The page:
Two global events are happening this week honoring Happiness and Well-Being: The World Happiness Summit (in Miami, Florida- where I live) and The World Happiness Week (in Zaragoza, Spain + 80 countries online); therefore, I decided to invite all of us to reflect on the relationship between happiness / well-being and parenting.
When I ask parents: “What do you want for your child?” the answer is invariably: “I want my child to be happy“.
When I ask parents: “What does that mean for your child, to be happy?” the answer is usually: “I don’t know… for them to live a good life”.
And, as expected, the conversation gets complicated and vague from here.
Because I like clarity in thinking, I will use the PERMA model for well-being proposed by Dr. Martin Seligman, founder of Positive Psychology and author of Thrive, with the goal of translating this framework into everyday tools and behaviors for conscious parenting.
P: Positive Emotion
“Positive emotion refers to what we feel: pleasure, rapture, ecstasy, warmth, comfort, and other such emotions that contribute to a pleasant life.” (M. Seligman)
Ways to cultivate Positive Emotion in your child:
- model for your child expressing your own positive emotion/age – appropriate;
- model for your child a rich vocabulary of words for positive emotion; go beyond “happy” and “good” (examples: I feel joyous, loved/ loving, elated, grateful, serene, proud, satisfied, interested in…, connected, hopeful, inspired, in awe, cheerful, energetic.)
- ask your child how he/she feels during or after an activity that they enjoyed;
- don’t lecture or teach the child a vocabulary lesson when they attempt to express how they feel – listen with reverence!; language is a process-based cognitive ability that differs from one child to another and there is no “one size fits all” when it comes to verbal development; furthermore, between 0-7 years of age, parents must focus much less on verbal and academic abilities (which reside in the prefrontal cortex, still massively underdeveloped), and focus their energy in connecting with their children through non-verbal communication (eye contact, smiles, nodding, touching, laughter, roughhousing, physical play).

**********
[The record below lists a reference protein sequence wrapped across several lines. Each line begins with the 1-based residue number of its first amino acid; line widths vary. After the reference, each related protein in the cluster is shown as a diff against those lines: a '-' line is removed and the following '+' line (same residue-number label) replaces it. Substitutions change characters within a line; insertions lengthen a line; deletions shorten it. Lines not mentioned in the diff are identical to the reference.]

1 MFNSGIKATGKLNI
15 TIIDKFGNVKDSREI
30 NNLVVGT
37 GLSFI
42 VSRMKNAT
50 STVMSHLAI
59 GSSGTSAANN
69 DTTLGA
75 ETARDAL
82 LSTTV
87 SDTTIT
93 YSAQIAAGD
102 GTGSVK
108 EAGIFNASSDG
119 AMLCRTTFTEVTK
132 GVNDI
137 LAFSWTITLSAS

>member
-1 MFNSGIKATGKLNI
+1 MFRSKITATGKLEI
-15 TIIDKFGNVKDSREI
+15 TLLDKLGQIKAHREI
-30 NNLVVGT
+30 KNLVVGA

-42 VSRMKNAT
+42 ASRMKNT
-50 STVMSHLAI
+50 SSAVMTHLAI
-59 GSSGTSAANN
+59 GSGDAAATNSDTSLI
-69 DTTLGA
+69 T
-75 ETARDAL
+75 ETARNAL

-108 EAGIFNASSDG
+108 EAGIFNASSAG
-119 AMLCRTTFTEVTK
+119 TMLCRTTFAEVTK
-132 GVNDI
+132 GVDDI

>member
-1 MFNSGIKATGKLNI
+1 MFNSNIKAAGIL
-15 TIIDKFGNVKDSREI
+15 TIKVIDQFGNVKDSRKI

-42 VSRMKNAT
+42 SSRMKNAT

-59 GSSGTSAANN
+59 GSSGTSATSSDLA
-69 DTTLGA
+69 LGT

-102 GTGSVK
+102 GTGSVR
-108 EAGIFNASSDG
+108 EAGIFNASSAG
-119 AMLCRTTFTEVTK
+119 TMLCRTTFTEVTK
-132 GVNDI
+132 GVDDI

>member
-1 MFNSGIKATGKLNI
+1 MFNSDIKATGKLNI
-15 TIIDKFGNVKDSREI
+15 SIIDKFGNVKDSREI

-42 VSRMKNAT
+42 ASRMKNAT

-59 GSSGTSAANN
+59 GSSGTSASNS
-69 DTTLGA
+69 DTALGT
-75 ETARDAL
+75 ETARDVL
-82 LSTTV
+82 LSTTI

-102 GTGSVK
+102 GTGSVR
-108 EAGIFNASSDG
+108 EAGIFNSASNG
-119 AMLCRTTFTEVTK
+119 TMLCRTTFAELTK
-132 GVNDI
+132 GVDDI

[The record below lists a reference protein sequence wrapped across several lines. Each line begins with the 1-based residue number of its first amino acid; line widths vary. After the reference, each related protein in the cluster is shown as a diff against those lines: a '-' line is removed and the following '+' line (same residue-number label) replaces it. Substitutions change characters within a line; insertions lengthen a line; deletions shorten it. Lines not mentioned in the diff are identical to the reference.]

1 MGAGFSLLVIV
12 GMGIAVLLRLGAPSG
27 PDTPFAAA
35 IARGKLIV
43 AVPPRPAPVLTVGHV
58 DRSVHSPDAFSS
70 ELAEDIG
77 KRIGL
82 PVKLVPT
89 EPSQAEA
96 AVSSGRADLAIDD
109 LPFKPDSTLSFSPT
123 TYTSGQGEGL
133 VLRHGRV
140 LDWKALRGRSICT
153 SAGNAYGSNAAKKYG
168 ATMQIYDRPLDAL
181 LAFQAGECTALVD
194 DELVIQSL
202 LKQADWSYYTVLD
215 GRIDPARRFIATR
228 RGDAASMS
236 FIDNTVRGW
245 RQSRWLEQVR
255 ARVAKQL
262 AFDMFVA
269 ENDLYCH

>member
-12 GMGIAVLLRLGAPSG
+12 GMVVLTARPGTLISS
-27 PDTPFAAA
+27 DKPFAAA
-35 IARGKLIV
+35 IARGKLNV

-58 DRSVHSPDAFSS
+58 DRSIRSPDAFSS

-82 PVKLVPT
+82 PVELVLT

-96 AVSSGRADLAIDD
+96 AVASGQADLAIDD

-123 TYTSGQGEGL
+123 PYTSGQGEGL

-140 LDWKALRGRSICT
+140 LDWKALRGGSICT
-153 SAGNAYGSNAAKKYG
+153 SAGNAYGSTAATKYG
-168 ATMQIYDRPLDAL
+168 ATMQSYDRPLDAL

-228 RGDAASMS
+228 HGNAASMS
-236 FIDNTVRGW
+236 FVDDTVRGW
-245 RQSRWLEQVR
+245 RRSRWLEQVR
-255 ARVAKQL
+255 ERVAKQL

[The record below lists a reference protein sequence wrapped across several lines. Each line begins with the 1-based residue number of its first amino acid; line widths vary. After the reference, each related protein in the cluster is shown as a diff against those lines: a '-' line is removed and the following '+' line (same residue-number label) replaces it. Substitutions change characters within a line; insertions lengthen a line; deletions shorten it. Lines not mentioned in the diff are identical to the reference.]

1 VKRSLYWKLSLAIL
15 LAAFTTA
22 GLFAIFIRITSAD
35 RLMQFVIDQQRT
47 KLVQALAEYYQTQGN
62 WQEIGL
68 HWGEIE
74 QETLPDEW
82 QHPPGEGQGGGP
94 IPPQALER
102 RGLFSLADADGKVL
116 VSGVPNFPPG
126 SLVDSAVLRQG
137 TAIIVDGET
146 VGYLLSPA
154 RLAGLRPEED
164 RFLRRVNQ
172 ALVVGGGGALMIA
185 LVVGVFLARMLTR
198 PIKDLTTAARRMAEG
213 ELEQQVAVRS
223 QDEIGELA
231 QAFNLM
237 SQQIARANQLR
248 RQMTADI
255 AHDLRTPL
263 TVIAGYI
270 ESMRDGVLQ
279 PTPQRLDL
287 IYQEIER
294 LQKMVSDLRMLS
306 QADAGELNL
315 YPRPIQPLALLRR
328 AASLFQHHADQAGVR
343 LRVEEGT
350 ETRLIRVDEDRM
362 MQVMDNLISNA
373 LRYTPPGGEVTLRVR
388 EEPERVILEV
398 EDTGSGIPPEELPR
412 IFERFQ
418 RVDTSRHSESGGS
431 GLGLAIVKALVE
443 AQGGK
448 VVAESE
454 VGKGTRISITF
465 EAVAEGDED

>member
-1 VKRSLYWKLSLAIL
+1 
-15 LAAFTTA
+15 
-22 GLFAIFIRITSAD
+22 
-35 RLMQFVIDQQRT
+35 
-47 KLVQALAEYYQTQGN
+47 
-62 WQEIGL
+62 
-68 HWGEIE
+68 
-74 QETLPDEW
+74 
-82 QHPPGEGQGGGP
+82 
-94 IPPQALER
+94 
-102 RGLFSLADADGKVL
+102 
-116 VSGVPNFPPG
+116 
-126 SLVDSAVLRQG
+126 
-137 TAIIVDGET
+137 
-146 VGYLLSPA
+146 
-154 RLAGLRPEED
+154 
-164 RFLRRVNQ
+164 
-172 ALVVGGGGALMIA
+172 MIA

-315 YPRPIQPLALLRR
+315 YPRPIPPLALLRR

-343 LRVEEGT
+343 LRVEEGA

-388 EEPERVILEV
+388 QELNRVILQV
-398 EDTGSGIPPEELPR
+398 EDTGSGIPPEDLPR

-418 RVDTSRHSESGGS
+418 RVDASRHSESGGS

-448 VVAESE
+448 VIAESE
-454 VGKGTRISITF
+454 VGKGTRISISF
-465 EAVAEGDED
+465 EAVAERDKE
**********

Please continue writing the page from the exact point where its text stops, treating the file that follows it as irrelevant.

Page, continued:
“Engagement is about flow: being one with the music, time stopping, and the loss of self-consciousness during an absorbing activity, experiences which contribute to the engaged life.” (M. Seligman)
Ways to cultivate Engagement in your child:
- don’t interrupt your child when he/she is deeply engaged in an activity that they enjoy (dancing, reading, playing with toys, crafting, building legos, playing a sport, etc). ***BIG WARNING here: video gaming, watching YouTube videos, texting, social media – and any other activity that involves a screen/ digital usage – doesn’t qualify as ‘engagement’. Parents must be skilled at setting firm limits with love and kindness when it comes to digital devices. ***
- don’t overschedule your child’s life; many parents keep their kids very busy, from a very young age ( usually right after the child is 2 or 3 years old). A young child, under 12, needs ample unstructured time on a daily basis. The time spent in school every day is already very rigid and regimented; having to do homework after school is already stressful for most children; having to show up and perform well in whatever extra-curricular activity parents enrol their kids in- it all becomes overwhelming for the nervous system of a young child, which robs the child of the opportunity to engage (be in the flow);
- engagement needs space and time (bottom line!), and as parents, it is our responsibility to create the optimal home environment (less rushed, less scheduled activities, less on the ‘to-do’ lists for the kids).